Good faith and flexibility cover many facets. By good faith is meant an honest desire to reach agreement on the differences which exist through compromise and a realization that the agreement thus reached should be fair and reasonable for both sides, if the agreement is to endure. A negotiation must not be viewed as an adversary proceeding, such as a case in court, where one party wins and the other loses.
The existence or non-existence of good faith is sometimes difficult to determine with assurance, but there will come a time when a good negotiator will be able to tell if this essential element is missing. The second essential element of flexibility is the heart of a negotiation. In every negotiation it must be assumed”unless you are dealing with juveniles”that your opposite numbers will always table maximum positions first. Equally important, it must be assumed”unless you are dealing with fools”that your opposite numbers have not disclosed their minimum positions in any manner.
The challenge to the able negotiator, therefore, is to start with the tabled maximum positions and by skillfully using all of the tools in his kit, reach the essence or basic minimum positions upon which an agreement can and should be concluded. If a negotiator is unable to obtain any concessions whatsoever from the tabled positions, then either the element of flexibility is missing or the negotiator is inept, in which event you find yourself with no negotiation at all.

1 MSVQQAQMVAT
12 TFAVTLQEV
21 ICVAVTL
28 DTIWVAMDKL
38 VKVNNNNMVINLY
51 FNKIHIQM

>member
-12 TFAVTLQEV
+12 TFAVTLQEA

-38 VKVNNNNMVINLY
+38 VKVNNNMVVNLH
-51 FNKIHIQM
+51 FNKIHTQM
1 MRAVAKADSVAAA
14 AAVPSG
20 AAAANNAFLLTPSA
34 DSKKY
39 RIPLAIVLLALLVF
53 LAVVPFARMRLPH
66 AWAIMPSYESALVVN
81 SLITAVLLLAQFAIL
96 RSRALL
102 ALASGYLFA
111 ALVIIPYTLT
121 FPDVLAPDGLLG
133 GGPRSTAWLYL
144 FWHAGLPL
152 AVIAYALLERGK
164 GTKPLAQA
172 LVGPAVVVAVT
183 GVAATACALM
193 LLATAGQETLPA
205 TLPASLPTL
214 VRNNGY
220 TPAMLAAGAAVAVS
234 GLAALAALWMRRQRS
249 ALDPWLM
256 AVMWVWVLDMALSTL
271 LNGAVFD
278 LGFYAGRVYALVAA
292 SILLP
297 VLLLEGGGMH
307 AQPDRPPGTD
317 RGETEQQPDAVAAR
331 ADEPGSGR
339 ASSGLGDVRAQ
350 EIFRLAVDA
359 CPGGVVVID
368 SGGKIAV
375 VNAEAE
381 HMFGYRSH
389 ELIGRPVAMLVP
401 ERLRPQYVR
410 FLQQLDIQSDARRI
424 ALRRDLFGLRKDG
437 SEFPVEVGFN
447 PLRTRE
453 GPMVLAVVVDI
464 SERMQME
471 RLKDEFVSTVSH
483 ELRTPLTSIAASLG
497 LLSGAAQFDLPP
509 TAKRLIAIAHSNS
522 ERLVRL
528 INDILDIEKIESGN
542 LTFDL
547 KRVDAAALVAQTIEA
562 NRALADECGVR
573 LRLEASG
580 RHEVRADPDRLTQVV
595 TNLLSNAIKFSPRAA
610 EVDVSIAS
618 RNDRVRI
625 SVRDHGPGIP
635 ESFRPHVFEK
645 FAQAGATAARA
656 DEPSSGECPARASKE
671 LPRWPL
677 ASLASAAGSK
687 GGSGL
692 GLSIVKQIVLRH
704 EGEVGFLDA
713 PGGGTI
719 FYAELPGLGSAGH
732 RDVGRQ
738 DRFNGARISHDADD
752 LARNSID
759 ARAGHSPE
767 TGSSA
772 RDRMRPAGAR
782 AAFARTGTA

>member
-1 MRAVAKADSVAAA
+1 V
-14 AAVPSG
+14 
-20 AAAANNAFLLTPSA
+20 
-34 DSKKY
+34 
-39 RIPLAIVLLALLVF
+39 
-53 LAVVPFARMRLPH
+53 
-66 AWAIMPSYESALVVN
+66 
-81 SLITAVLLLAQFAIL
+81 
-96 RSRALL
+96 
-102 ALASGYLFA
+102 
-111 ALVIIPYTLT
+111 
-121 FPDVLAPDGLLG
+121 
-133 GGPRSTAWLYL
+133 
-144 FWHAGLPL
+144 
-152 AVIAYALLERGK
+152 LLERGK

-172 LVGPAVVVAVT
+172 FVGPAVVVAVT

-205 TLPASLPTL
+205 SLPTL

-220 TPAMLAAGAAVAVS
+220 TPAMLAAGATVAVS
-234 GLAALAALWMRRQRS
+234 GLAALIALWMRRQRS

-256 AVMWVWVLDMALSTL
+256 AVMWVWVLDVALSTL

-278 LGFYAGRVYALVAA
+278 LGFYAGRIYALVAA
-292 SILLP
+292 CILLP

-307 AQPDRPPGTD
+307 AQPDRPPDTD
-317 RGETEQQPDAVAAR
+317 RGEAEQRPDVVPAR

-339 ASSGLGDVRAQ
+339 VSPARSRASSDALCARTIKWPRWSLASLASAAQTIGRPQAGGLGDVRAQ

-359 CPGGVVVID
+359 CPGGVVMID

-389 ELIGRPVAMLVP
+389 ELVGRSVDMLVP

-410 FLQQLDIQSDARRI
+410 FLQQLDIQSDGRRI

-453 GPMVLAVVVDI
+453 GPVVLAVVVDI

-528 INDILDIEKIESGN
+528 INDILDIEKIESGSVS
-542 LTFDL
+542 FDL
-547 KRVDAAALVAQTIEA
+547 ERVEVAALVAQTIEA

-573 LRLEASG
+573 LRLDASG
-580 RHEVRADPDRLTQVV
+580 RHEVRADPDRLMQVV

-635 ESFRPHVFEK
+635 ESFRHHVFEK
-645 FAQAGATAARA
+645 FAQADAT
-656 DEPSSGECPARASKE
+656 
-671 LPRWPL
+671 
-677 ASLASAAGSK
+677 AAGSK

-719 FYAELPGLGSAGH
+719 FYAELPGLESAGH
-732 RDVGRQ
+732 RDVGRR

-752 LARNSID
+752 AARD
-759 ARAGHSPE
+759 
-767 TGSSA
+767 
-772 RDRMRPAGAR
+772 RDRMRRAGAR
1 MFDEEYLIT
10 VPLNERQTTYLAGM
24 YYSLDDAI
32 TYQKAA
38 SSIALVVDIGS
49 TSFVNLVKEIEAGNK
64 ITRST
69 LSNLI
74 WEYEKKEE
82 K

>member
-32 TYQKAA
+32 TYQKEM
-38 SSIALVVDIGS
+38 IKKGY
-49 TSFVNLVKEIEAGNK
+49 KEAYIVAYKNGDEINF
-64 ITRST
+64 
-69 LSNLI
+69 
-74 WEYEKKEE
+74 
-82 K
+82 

As in the case of good faith, it may be difficult and time consuming to convince yourself that what you are facing is a set of non-negotiable demands, but here again a good negotiator will see the handwriting on the wall and eventually realize just the situation he is in. The crucial and delicate decision to be made by the negotiator is”are his opponents still negotiating for advantage or is their position truly flexible, as it appears to be?
Thus, it is somewhat naive to take the position that you will not negotiate on known differences until the other side has given assurances, satisfactory to you, and prior to the negotiations, that the negotiable positions are such that an agreement can be reached. If the negotiator eventually concludes that these essential elements do not exist, he must proceed to make the record clear for all to see and suspend the so-called negotiations, in a manner which unmistakably places the onus on the non-negotiating party.